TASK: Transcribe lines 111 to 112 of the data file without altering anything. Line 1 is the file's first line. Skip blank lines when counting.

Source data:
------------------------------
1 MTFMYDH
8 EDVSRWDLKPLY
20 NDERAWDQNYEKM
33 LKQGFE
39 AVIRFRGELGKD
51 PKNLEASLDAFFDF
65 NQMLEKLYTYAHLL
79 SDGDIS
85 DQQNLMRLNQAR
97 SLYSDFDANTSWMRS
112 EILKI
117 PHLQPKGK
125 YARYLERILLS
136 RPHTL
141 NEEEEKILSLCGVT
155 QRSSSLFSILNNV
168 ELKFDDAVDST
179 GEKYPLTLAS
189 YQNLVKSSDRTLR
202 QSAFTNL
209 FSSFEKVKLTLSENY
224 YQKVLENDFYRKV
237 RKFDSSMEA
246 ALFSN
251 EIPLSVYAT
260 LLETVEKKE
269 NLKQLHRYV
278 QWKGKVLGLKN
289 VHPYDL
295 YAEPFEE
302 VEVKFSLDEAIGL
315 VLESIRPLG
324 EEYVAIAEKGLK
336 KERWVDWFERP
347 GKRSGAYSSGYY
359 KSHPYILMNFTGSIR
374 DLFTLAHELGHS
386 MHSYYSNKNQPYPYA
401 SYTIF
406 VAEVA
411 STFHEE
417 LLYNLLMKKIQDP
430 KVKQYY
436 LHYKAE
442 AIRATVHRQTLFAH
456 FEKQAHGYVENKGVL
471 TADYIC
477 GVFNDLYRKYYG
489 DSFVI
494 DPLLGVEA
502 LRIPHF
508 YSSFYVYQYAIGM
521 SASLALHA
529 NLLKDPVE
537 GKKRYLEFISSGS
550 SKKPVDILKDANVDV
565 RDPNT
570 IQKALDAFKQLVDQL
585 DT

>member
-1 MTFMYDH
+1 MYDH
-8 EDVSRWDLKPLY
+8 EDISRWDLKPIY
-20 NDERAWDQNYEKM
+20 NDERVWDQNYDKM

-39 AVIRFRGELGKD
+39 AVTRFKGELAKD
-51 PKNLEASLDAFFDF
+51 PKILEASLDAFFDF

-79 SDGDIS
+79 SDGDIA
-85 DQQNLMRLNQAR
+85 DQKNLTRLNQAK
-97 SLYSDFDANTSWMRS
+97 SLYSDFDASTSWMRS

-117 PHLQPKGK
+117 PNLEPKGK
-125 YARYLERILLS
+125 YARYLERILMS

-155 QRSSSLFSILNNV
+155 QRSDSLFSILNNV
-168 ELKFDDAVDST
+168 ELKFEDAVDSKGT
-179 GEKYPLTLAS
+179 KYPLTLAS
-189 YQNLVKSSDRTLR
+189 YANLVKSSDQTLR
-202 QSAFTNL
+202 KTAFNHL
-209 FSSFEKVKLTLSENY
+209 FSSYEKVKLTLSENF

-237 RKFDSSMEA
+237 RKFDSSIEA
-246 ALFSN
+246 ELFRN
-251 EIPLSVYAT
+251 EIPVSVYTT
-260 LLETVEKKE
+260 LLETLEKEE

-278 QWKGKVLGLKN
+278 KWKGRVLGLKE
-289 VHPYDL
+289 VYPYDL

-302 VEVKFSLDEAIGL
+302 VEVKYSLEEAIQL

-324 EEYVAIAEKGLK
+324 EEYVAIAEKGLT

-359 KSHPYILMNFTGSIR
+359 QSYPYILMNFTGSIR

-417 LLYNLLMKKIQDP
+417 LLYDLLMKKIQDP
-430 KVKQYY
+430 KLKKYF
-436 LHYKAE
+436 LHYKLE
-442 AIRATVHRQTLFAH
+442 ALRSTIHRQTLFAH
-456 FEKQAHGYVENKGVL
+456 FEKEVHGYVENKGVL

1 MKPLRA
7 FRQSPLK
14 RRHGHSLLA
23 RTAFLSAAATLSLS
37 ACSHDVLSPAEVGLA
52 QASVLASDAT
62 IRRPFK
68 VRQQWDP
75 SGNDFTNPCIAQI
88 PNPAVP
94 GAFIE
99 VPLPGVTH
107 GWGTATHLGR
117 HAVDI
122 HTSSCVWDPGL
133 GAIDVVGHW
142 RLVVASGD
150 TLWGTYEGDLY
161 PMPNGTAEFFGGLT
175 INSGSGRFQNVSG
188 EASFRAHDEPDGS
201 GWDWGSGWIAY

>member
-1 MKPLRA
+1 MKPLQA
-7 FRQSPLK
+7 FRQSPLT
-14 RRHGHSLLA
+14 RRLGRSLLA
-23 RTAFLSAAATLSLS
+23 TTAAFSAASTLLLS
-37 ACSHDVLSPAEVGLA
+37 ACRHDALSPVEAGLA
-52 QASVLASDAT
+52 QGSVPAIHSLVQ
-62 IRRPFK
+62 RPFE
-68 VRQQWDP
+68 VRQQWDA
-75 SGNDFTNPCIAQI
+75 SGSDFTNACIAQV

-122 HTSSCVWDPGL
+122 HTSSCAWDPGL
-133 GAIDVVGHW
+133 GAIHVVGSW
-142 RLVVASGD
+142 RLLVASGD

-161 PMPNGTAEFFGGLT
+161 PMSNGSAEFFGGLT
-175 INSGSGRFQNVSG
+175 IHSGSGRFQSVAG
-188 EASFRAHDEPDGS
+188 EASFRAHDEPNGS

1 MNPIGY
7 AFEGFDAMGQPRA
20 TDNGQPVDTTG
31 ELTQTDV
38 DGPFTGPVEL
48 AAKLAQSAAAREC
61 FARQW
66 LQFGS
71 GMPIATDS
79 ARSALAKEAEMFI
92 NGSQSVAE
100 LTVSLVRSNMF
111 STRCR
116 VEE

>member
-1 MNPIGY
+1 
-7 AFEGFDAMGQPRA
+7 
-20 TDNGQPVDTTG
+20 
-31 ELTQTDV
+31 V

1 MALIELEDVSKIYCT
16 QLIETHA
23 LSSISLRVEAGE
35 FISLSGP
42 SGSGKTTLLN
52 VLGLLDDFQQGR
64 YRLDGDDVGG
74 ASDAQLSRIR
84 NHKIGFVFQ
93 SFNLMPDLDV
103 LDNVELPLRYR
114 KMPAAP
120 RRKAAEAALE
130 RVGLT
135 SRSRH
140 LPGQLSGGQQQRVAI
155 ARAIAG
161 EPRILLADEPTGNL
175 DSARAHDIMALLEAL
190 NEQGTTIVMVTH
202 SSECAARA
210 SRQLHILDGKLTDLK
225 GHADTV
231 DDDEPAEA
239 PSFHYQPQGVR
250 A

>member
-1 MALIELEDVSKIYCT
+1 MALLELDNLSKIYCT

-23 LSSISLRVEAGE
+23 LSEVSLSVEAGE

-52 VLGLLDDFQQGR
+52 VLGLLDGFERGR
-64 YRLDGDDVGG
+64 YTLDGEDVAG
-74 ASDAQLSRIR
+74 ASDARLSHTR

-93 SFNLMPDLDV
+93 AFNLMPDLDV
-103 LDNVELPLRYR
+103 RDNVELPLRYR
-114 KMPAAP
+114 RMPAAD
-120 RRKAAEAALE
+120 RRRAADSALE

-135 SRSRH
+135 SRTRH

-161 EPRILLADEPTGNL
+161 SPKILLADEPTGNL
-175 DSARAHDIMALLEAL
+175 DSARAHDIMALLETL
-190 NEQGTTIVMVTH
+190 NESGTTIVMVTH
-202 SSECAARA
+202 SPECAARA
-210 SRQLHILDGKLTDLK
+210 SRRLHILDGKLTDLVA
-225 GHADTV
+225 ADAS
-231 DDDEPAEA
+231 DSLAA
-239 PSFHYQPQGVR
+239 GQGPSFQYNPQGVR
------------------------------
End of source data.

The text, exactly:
-417 LLYNLLMKKIQDP
+417 LLYDLLMKKIQDP